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Baker's Dozen

No Barrier Fun: Angus Andrew Of Liars' Favourite LPs
Luke Turner , April 16th, 2014 05:03

Liars have always been masters of mixing a boggling array of influences into a music that's unhinged, inventive and powerful. Here, Angus Andrew guides us through 13 of his favourite LPs, running the gamut from hip hop to smooth jazz and The Cure

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Kool Keith - Black Elvis/Lost In Space
First off, let me just point out that Kool Keith not only produced this album himself but did it at the same time as making another record - First Come, First Served. He wanted both albums to come out on the same day but was knocked back by his label who delayed the release of Black Elvis/Lost In Space for four months. I mention these factors not to necessarily bolster my conviction that this is an amazing record but just to illustrate what I love about the guy and this album. 

Fifteen years after listening to this for the first time I'm still amazed by what I hear going on beneath each track. Yeah, it's true it can be argued that Keith's other records like Dr. Dooom 2 or Dr. Octagonecologyst utilise a 'crazier' or more unpredictable set of tools but I personally think it all comes down to what you're listening for. Plus he did this himself! I think the record sounds deceptively minimal. Take a song like 'Rockets On The Battlefield' for example. It's really intricate even though the beat and bass line is simple and repetitive. There's so much other stuff going on and I find it enjoyably easy to get lost in the details.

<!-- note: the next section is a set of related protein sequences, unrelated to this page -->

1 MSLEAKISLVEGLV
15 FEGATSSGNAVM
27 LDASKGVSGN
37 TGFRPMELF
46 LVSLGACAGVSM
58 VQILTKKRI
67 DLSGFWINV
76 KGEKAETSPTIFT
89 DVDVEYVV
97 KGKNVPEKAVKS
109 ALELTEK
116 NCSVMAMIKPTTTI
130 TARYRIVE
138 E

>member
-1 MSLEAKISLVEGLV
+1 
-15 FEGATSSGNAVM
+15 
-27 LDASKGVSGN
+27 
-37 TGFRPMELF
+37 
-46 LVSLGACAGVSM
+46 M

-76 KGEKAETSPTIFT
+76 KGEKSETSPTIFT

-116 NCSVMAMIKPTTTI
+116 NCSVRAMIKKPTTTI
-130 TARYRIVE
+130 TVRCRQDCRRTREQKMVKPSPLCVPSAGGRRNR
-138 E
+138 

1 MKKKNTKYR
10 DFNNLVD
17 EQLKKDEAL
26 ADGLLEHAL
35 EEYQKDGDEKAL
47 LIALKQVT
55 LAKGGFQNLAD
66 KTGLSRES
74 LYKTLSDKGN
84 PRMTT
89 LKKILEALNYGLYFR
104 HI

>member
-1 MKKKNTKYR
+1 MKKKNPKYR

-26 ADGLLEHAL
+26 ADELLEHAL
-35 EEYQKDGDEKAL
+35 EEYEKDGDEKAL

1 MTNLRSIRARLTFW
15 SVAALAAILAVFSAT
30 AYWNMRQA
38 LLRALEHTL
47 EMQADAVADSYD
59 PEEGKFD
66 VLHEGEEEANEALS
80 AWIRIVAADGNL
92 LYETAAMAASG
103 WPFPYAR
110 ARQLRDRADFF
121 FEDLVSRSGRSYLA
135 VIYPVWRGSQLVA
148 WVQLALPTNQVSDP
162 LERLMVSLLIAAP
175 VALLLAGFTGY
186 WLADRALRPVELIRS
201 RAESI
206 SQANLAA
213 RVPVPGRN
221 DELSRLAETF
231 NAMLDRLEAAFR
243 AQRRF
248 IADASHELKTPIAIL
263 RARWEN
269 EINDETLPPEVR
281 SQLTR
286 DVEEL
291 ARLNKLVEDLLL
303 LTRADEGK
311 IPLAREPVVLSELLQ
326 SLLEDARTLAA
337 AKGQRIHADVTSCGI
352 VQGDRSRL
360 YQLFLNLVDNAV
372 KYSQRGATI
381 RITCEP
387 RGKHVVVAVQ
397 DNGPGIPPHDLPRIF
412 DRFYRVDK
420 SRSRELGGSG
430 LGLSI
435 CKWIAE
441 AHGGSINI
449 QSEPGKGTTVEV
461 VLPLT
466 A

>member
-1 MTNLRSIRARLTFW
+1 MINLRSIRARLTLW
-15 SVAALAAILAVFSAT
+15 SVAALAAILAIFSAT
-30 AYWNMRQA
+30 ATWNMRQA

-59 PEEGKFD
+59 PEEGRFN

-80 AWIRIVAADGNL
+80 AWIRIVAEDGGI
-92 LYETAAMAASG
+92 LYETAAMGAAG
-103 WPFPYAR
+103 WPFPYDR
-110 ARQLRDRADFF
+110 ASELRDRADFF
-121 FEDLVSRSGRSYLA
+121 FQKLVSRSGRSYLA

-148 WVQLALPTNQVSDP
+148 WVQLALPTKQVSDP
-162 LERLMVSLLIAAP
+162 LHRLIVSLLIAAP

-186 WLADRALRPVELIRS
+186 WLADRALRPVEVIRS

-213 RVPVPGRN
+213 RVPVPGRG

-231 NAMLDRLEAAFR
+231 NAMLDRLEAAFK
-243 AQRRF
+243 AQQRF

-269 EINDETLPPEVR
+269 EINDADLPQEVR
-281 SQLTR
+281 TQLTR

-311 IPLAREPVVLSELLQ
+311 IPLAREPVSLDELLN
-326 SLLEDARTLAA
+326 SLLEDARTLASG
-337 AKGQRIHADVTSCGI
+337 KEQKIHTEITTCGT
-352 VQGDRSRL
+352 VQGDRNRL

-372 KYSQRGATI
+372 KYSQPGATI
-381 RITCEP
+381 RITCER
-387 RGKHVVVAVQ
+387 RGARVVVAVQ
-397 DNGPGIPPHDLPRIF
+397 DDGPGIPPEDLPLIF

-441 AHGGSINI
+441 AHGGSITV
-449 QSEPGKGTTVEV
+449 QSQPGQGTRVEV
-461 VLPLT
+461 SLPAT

Still, the focus is always going to been on Keith and his hyper imaginative lyrics. The ideas, imagery, tangents and overall verbal gymnastics that Keith performs on this record are twice as dense as the music itself. Half the record is devoted to 'Lost In Space' so it's all robots and flying saucers plus everything in between, while the other half is Keith performing in the persona of Black Elvis, the sexually active "rock star walking down Broadway". The combination of these two apparently disparate concepts speaks volumes on how smart and interesting this record is. It's just so damn baffling that floating a word like genius to describe Keith is not at all out of context.  


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